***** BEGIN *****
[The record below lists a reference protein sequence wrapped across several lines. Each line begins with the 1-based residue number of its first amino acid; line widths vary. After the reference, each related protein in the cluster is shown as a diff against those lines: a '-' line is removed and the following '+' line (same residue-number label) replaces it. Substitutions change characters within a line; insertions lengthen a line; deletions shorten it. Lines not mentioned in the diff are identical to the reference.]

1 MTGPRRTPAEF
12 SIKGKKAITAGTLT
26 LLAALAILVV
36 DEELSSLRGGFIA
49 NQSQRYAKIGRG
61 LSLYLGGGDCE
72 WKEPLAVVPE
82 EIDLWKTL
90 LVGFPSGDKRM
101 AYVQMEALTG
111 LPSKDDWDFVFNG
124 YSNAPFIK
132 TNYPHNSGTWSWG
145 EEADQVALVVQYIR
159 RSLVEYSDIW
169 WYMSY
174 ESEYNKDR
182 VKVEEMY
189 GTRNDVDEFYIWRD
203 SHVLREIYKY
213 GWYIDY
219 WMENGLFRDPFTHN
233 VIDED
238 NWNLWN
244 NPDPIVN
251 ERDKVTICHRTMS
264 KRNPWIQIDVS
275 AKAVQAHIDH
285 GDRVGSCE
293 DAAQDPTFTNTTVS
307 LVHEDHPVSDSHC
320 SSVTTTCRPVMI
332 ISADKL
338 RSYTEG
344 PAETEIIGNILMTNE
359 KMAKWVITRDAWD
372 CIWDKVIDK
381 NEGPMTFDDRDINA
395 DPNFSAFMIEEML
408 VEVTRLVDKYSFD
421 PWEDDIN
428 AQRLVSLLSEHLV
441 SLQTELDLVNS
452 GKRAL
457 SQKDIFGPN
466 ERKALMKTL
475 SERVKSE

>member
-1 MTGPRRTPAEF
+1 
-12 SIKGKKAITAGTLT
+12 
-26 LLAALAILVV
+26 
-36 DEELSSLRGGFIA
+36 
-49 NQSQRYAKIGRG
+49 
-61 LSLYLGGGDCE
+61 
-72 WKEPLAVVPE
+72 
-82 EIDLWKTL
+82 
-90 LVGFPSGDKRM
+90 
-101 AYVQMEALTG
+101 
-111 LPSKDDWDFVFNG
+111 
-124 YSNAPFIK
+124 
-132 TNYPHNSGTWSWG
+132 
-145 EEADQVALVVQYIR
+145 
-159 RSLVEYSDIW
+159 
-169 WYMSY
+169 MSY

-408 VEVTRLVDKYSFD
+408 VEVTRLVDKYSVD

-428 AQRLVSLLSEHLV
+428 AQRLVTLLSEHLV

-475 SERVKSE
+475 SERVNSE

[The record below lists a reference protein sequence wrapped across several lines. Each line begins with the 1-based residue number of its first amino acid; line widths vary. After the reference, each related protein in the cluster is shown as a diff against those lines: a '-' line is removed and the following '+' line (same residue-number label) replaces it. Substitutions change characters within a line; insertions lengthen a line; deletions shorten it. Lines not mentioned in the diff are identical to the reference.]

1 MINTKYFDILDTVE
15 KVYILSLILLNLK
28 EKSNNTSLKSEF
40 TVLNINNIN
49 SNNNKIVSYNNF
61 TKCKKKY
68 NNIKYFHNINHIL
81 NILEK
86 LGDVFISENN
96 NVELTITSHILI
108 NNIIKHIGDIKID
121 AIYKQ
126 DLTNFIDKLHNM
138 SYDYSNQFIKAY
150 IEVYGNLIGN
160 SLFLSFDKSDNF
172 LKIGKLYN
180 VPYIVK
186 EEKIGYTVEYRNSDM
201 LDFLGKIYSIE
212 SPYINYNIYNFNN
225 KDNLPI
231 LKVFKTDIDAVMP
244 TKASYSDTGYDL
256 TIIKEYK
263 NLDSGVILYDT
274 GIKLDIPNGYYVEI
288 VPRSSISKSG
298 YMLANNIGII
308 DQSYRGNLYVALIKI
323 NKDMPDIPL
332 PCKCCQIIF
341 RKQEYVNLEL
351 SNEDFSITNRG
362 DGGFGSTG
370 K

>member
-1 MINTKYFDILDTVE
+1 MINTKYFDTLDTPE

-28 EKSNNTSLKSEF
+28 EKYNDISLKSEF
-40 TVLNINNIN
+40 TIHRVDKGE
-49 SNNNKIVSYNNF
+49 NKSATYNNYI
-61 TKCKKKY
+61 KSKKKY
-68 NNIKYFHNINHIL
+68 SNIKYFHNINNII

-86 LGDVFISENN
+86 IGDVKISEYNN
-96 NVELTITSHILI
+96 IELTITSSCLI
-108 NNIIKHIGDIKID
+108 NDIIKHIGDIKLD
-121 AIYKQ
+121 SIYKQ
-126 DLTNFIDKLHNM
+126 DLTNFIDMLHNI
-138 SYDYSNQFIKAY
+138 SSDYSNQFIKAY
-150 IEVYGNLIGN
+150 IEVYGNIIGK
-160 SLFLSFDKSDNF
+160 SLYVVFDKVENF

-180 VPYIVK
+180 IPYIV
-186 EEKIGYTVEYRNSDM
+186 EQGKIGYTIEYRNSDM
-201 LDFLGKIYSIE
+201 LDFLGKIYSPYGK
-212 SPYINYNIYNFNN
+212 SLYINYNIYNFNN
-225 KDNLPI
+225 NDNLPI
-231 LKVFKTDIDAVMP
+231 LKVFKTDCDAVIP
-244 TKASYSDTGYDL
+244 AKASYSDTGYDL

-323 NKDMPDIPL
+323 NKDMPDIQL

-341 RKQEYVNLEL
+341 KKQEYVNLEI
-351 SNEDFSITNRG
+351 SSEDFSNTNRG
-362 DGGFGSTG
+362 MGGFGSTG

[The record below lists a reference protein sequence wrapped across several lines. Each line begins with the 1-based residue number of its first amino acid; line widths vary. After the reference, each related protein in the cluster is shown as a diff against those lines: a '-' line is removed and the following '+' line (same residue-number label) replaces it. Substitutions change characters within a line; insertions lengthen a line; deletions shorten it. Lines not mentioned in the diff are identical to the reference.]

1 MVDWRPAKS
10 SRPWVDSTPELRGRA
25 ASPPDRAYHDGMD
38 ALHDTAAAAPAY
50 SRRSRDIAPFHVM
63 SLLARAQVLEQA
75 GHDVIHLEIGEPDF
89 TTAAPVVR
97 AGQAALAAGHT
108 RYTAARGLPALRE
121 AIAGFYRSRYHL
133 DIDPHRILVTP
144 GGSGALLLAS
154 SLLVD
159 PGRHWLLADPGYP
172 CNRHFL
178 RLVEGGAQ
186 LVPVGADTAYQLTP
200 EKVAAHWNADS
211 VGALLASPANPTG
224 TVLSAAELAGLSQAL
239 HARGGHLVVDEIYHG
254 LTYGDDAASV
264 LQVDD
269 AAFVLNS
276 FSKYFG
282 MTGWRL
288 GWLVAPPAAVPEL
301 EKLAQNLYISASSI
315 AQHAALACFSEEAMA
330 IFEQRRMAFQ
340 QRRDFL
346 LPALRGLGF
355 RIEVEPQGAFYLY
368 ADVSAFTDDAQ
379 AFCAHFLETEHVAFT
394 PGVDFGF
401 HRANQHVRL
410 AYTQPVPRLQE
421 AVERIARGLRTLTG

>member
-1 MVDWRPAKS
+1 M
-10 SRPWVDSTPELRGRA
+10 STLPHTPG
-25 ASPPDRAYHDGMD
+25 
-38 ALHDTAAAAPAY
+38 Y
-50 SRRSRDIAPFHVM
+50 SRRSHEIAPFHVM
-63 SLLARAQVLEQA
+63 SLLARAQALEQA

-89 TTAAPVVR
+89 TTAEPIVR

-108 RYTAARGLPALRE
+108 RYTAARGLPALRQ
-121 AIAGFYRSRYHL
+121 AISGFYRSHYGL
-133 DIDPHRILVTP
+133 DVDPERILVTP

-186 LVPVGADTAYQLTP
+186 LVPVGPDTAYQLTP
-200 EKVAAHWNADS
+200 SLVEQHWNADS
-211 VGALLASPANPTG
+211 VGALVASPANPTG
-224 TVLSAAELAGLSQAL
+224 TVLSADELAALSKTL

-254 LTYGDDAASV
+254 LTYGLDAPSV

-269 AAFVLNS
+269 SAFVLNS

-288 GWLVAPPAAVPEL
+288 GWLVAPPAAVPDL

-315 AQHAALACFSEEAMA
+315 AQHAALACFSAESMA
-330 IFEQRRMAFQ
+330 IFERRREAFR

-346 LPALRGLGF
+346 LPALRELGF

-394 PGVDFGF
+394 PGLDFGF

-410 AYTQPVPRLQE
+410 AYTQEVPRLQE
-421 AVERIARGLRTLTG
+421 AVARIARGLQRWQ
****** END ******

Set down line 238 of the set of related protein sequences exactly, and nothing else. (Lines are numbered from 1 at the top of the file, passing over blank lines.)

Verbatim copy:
-186 LVPVGADTAYQLTP